Explore the most popular hiking trails in Tucson Mountain County Park with hand-curated trail maps and driving directions as well as detailed reviews and photos from hikers, campers and nature lovers like you.

This is a surprisingly good hike. Head right and it’s pretty flat with slight inclines for first 2 miles or so. I was pleasantly surprised when it eventually started to go up! I didn’t need my hiking boots for first half but glad I had them on 2nd half. Very quiet and scenic, and I was the only one on the trail at 545p.

great for a quick hike to get out, relax, and forget the stress of the city.

Love these mountains the views are beautiful and it’s very quiet/not busy at all. Be prepared for no cover or shaded areas. Very windy at the top which cools you down but be careful! Very fun hike

Go early ! It’s warm. But a great trial run. Pups loved it.

Nice hike but trail is not great. I spent most of my time looking down so as not to slip on all the loose rock and dirt so I missed much of the beauty of the area. Did see a small herd of mule deer close to the end of the trail though.

This is the 6th time I’ve hiked Brown: twice at the base, twice on the loop, once straight up the S end and back down, and (today) from one end to the other. My hiking buddy and I parked one rig at each end of the mountain. We began at the Trailhead off McCain Loop, and finished at the north end (by the restrooms). We stopped several times, since we hiked during the heat of the day (which I do not recommend). Brown is always a great workout!

Great hike. Go when it’s cool as that last peak is daunting in the heat.

Great short trail. It may be easy for 20 to 40 year olds , but a little challenging for a 62 year old fart.

Parking nightmare! Great if u stay at the Marriott. Otherwise plan to pay $15
StarrPass Trail is better option.

This is a beautiful trail and a fantastic way to see the Tucson mountains. Fairly dense saguaros, varied terrain, and gorgeous views. My only complaint was that I saw several dogs which are clearly prohibited as stated on the sign. Now, I am a serious dog lover and honestly don’t mind them out there, but there were many piles of poo on the trail so either someone’s not picking up after their pets and/or there are some critters about that could seriously harm your pet. Be cautious and courteous if you’re going to bring Fido.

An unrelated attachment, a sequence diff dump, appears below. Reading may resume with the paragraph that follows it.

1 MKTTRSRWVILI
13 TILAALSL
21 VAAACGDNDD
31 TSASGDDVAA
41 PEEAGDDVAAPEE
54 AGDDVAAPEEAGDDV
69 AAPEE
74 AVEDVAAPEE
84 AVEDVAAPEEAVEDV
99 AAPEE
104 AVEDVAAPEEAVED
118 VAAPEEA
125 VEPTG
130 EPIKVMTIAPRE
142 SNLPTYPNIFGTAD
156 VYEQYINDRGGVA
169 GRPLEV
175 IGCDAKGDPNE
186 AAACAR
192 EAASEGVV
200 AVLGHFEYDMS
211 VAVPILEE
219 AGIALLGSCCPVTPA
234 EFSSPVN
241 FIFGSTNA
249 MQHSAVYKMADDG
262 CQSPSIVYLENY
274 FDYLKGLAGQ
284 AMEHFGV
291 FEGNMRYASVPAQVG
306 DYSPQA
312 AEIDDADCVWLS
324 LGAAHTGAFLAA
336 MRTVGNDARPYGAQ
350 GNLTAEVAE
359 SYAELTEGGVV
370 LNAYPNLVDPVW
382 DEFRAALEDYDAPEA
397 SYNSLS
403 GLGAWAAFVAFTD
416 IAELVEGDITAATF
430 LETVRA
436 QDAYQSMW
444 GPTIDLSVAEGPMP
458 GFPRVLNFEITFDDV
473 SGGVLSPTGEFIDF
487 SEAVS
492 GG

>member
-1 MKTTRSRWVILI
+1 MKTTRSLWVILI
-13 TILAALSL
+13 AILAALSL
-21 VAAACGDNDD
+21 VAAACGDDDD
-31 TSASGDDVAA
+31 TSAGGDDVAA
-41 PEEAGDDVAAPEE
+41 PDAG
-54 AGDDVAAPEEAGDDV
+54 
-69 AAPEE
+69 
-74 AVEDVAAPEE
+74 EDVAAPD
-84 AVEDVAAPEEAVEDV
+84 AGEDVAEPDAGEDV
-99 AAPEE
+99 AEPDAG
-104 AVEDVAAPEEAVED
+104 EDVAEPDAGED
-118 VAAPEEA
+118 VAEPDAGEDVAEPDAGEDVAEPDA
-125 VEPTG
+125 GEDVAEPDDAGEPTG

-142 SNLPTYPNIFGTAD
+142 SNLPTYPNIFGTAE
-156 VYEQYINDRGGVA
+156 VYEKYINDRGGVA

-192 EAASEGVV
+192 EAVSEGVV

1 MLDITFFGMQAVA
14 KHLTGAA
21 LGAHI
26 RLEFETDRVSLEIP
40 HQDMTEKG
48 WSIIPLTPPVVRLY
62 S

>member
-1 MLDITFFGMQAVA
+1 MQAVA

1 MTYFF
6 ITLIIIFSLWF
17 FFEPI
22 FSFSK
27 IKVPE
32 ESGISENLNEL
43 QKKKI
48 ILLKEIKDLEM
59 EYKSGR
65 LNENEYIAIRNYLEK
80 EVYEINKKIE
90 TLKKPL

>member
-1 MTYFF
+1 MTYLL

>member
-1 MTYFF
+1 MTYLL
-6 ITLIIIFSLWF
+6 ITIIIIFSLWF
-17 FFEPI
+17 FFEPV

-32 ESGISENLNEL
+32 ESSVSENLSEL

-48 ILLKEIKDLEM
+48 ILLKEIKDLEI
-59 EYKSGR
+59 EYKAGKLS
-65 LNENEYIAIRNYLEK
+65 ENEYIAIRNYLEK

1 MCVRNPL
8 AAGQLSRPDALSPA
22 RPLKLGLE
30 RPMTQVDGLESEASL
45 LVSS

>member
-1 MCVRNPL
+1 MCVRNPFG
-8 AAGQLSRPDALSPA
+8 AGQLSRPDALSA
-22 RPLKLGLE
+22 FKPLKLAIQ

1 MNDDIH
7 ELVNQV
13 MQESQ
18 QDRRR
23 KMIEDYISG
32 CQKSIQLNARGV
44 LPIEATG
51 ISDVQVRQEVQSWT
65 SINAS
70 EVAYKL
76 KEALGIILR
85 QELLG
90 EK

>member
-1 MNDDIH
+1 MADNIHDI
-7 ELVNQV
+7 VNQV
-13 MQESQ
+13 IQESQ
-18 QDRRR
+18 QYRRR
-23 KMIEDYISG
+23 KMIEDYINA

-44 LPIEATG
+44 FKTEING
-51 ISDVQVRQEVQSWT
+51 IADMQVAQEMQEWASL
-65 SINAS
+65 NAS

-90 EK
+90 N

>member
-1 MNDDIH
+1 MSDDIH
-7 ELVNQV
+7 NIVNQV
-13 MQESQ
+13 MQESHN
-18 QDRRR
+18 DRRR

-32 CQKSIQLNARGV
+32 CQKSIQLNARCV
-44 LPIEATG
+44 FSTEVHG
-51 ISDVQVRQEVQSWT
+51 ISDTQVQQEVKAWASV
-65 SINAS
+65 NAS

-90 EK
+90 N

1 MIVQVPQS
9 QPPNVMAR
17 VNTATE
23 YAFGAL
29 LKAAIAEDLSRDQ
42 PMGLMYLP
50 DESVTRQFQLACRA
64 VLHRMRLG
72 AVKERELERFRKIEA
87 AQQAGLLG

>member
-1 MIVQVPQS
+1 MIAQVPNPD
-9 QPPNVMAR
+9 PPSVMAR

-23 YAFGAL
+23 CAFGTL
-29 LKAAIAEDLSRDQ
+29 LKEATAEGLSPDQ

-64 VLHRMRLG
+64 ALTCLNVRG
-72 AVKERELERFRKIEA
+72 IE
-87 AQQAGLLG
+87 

Hiked from Gilbert Ray Campground. Trail to top of Brown Mountain then loops back to parking area. Great views.

Enjoyed this desert hike in the different cactus. Elevation was not taxing. The trail was fine, but you needed to watch your step. Beautiful 360 view from the peak.

Great winter hike. Close to town and short. Amazing saguaros in the hidden canyon!

Really enjoyed this hike. We went counterclockwise on the loop so all the more difficult stuff was at the end.

This trail is NOT open for dogs! Was very disappointed after driving to the trailhead to discover that trails in the Tucson County Mountain Park are not open to dogs except service dogs. Really too bad!

Done this trail a few times before, and again on NYD this year. Nice mix of up and down for one half, and pretty level for the other. It's a good trail to stay in shape during the week. Takes between 1.5 and 2 hrs, I would think... I start at the trailhead off McCain loop road to the E of the route shown here (The little black dotted line coming off the middle of the white road just below Kinney Rd and meeting the trail). I do the peaks first. Nice views of surrounding desert, and really nice to start just before sunrise. It's pretty much murder in the summer, like everywhere in Tucson, but if you get an early start, or go on a cloudy monsoon day, it's every bit as enjoyable. 3 stars only because there are a million hikes like this in AZ...Extra star for convenience to Tucson, making it achievable during the work week. :)

5 stars = as good as it gets!
There may be better trails, but this novice has yet to encounter them. I feel accomplished after this hike!

Leading up to this trek, I conditioned on 6 previous trails (including 1 trip up Tumamoc and 2 trips along the base of this mountain—between picnic areas). This was a challenge for me, as I have chronic joint pain (mainly knees). That said, I was able to complete the loop with relatively little pain. (However, I use trekking poles, take turmeric and fish oil daily & take Aleve as needed for pain.)